The below details the meaning behind two of Maitland's civic symbols, the Coat of Arms and City Flag.
Explanation of the City's Coat of Arms
The main portion of the Shield (the wavy blue lines within which is a Hunter's Bow) represents the Hunter River which bisects the City, the shield rests on the brown soil of the agricultural land surrounding the City. The sheaves of wheat indicate agriculture, the bee industry, and the open books around the border represent the Schools and Colleges of the City, and the conception of wealth is provided by the golden borders. The supporters of the shield comprise two egrets allusive to the birds of the low lands surrounding the City and they are gorged with a golden mural crown which indicates the status of a City. The supporters hold shuttles in the beaks representing the City's main industry, textiles.
The crest consists of a cedar tree growing on a green hill representing the area before settlement, a mitre in front alluding to the Diocese of Maitland on a mural crown in gold - this emblem being used to indicate the dignity of a City.
The motto 'Justitia et Fortitudo lnvincibilia Sunt' may be broadly interpreted 'Justice and Fortitude are Invincible' and symbolises the spirit of the community in rising above adversity and the fostering of progress.
History of how Maitland received it's Coat of Arms
Some two years prior to the celebration of the Centenary of Local Government in the Maitland Area, which was due in 1963, the Council considered what action should be taken to have a really permanent memento of the Centenary Year and the Town Clerk was asked for suggestions.
The Town Clerk submitted only one suggestion, that of an Official Coat of Arms (or Armorial Bearing) for the City. Prior to making this suggestion, the Town Clerk contacted the President of the Maitland Lions Club, Mr Amos Smith, and explained to him that the cost of the Coat of Arms would be about £300 and this would be an excellent contribution by the Maitland Lions Club to the City of Maitland.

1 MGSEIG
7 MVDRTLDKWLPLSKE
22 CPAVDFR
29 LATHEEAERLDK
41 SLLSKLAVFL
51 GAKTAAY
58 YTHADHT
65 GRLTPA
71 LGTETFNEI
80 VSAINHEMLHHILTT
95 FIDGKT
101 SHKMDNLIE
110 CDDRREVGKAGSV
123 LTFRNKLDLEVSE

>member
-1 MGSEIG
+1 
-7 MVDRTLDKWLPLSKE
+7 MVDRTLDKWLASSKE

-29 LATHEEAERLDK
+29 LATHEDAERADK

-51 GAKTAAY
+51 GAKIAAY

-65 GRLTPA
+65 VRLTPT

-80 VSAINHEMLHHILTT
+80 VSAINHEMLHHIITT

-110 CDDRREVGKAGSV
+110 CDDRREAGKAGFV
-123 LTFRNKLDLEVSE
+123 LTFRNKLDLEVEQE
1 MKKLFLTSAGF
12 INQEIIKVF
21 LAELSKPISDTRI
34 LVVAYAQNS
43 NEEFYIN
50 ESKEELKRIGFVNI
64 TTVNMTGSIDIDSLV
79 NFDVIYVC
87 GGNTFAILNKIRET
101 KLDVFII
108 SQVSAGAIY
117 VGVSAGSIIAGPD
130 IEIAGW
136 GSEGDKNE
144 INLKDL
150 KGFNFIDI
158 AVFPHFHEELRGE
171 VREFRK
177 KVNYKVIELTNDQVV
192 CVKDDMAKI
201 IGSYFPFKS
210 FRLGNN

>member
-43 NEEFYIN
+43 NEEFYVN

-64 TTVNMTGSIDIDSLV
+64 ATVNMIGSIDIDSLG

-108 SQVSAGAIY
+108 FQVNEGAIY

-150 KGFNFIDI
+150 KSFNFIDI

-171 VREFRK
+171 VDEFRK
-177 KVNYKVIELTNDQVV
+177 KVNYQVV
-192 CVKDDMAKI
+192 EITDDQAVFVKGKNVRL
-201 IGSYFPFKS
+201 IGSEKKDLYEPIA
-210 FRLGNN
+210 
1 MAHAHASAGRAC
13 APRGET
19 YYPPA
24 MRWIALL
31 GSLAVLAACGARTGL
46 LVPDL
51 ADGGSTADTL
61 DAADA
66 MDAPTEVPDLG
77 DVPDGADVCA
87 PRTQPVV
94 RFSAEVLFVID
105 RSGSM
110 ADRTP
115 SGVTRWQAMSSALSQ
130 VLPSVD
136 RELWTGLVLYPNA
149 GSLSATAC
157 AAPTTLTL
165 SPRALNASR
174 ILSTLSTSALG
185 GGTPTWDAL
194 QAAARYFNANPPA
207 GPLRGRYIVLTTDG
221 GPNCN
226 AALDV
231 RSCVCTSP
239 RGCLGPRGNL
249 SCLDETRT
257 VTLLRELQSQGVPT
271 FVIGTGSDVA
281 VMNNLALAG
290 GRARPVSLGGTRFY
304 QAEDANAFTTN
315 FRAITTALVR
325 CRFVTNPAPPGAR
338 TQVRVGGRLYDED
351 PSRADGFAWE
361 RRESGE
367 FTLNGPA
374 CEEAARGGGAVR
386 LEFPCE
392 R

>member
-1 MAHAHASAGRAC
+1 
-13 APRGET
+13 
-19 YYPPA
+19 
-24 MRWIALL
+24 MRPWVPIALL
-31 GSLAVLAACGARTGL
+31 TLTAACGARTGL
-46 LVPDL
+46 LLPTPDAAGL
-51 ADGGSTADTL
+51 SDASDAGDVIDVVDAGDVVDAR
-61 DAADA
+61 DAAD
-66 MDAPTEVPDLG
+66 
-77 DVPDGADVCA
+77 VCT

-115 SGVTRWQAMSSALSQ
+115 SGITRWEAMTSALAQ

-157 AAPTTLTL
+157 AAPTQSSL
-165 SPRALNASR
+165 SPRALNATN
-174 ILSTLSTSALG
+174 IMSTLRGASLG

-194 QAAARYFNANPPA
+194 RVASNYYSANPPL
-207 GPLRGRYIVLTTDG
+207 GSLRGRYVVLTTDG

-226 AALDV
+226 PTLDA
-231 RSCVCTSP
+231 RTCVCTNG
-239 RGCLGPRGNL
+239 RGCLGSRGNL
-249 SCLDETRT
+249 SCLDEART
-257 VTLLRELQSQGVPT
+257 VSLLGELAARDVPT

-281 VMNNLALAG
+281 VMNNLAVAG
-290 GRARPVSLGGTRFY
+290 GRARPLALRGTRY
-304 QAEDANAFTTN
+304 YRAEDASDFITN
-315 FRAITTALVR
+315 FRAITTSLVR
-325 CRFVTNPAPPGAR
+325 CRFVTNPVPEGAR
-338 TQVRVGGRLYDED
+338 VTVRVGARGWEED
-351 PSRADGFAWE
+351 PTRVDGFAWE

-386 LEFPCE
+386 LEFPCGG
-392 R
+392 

The Club accepted the opportunity with enthusiasm, offering to meet the full cost. When the proposal was reported to Council this offer was accepted with equal enthusiasm and after many months of negotiations with the College of Heralds in London, the Coat of Arms was finally agreed upon and ultimately prepared and received in Maitland.
The next President of the Maitland Lions Club, Mr Ken Mehan (1962/63) offered to make the beautiful cedar and glass case in which the coat of arms is housed in the Council Chamber. The ceremony of presentation of the document was performed at the opening function of the Centenary Celebrations at an official reception in the Town Hall in August 1963. The next President, Mr Neville Elphick (1963/64) duly presented the Maitland Lions Club gift to the City of Maitland to His Worship the Mayor, Alderman H .T. Skilton, with due ceremony and decorum and afterwards the Coat of Arms in its cedar and glass box was fitted to the wall of the Council Chambers.
It may be added that the basic concept and design of the Coat of Arms was the work of a Maitland citizen, an artist in her own right, the late Mrs Cecily Mitchell.
The city flag uses the city Coat of Arms as the dominant feature on a white background. A city’s Coat of Arms is an enduring element in civic life and typically is the focus of a city’s flag.
In the design, just as the river is the heart of the City of Maitland, so too does it run strongly through the heart of the flag. The colour and shape of the river is a homage to the river element contained within the Coat of Arms itself. The words City of Maitland mirror the font of the motto within the Coat of Arms. The flag design has been developed to be simple and classic, ensuring it will remain relevant and endure over time.